While driving southwards from Istanbul we stopped by the magnificent Iznik lake with mesmerisingly beautiful blue water. It is not surprising that a long time ago people decided to settle in this gorgeous place and build a city here. The earliest tale of Iznik is a bit unclear. Lysimachus took the the town from Antigonus after winning the Battle of Ipsus in 301 BC. Then he named this Bithynian town after his wife Nicaea.
In Roman times Nicaea was an important city. In the middle of the town people could see all four gates to the city as the main streets form a cross with end points at the gates and middle point at the city centre. This was a typical Hellenistic way of city planning.
First Ecumenical Council
In the 4th century the Emperor Constantine the Great assembled the first Ecumenical Council in Nicaea. He and other leaders of Christianity wanted to bring consensus to the church in the first time of Christianity’s history. Here they wrote the Nicene Creed, a unified declaration and summary of Christian doctrine. We saw the ruins of the Senat’s Court where the council is thought to be gathered at the shore of the lake.
After suffering two earthquakes and the competition from rising power of Constantinople, Nicaea started to lose its significance. Its thick walls, however, and the gates, have largely remained intact to this day. We found the Lefke gate to be especially impressive, with the aqueduct attached to it. In the 2nd century AD the Roman Emperor Hadrian commissioned the aqueduct to be constructed and it has been operational until the 20th century! The walls of the city are very well preserved and they are built in similar manner to Constantinople walls with red bricks and stone.
Recently, in 2014, a sunken basilica near the shore of the lake was discovered. This is a remarkable contribution to the history of Iznik. The church is believed to be built in the late 4th century, but probably the earthquake in 740 AD destroyed it and it sank into the lake. There are plans to create an underwater museum there.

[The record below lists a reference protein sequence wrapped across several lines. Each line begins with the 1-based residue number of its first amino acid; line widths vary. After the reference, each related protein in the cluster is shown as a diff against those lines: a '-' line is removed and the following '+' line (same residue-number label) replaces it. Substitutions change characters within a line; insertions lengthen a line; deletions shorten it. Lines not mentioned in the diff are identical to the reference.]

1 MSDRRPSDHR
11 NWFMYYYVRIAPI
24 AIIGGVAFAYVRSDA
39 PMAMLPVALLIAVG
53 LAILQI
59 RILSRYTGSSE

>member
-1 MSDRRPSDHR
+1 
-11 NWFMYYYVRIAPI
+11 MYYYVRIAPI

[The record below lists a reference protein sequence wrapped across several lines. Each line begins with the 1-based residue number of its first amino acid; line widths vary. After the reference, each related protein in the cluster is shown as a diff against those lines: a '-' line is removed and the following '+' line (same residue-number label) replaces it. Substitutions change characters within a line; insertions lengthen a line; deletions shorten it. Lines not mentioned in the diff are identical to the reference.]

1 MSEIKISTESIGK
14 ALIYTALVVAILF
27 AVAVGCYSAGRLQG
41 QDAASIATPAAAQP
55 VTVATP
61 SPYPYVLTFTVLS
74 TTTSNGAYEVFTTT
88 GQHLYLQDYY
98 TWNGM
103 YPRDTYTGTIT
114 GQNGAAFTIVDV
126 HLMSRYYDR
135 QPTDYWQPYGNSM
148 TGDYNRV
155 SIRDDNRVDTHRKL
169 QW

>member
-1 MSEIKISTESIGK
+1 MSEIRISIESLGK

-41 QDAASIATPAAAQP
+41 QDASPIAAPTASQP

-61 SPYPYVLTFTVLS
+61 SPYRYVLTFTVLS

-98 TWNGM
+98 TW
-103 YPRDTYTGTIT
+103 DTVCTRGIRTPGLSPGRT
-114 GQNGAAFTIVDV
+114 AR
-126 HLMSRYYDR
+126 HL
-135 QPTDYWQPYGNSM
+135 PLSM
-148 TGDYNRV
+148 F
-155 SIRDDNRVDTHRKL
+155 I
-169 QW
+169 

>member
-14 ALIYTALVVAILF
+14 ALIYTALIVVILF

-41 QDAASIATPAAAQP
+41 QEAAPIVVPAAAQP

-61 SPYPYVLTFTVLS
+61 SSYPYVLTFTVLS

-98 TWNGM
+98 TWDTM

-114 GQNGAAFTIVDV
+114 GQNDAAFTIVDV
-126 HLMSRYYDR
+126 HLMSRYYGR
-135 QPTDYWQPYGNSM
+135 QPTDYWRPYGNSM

Seventh Ecumenical Council
Few centuries went by and Nicaea saw an earthquake and attacks by Muslims among other events. Yet again its importance increased in the 8th century when the Seventh Ecumenical Council gathered here, also called Second Council of Nicaea. Prominent members of the Christian religion convened at the Hagia Sophia church with the aim to condemn the Byzantine iconoclasm. Emperor Constantine V banned veneration of icons and the council intended to get the ban abolished. The pope eventually formally approved the council’s decree to restore veneration of icons.
Nicaea became an important administrative and trading centre again. In the 10th and 11th centuries it became a base for rebellions against Constantinople, fell briefly under Seljuk Turks’ rule, but returned to Byzantine rule again in less than 20 years later.
Crusaders conquered Constantinople in 1204, but Nicaea managed to remain autonomous. Four years later Theodore Laskaris founded Empire of Nicaea where also exiled Patriarchate of Constantinople resided. For half a century Nicaea enjoyed the prominent position, until Byzantines recaptured Constantinople. After that the city began to decline again.
Ottoman rule and Iznik tiles
Ottomans conquered Nicaea in 1331. They changed the name of the town to Iznik and for a while it became their capital. This was a notable milestone in the history of Iznik. Ottomans converted Hagia Sophia church into a mosque and started to construct other Islamic buildings. After the Ottoman conquest of Constantinople in 1453, however, Iznik lost its capital status.
In the 16th and 17th century Iznik became to be known for its pottery and tile making. The first time I heard of Iznik tiles was years ago when I visited famous Sultan Ahmed Mosque aka Blue Mosque in Istanbul. Perhaps this is the most known landmark where Iznik tiles decorate the building . Indeed, it is called Blue Mosque because of the striking effect the beautiful mainly blue and white intricately patterned tiles have on the walls of the mosque. However, before Blue Mosque was built, Iznik tiles were used in decoration of many other mosques and imperial buildings in Istanbul, Bursa and other towns. Famous architect Mimar Sinan designed many of those buildings . One such well-known construction is Suleymaniye Mosque in Istanbul, built in 1555.
Iznik tiles were painted mainly in dark blue, turquoise, coral red and emerald green colours on the white base and underglazed. The complicated process produced unique tiles which are up to 80 per cent composed of quartz and quartzite. Nowadays there are works underway to revive the old techniques of Iznik tile and pottery making. There are art centres and souvenir shops in the town selling beautiful Iznik pottery.
Before we departed this wonderful town we stopped again by the lake for a short walk by the beach. The setting was just breathtakingly beautiful! The green grass next to brilliant blue waters…very soothing. Although these days Iznik is a small town in terms of population, its cultural and historical heritage makes it a great city worthy of visit by any art and history lover.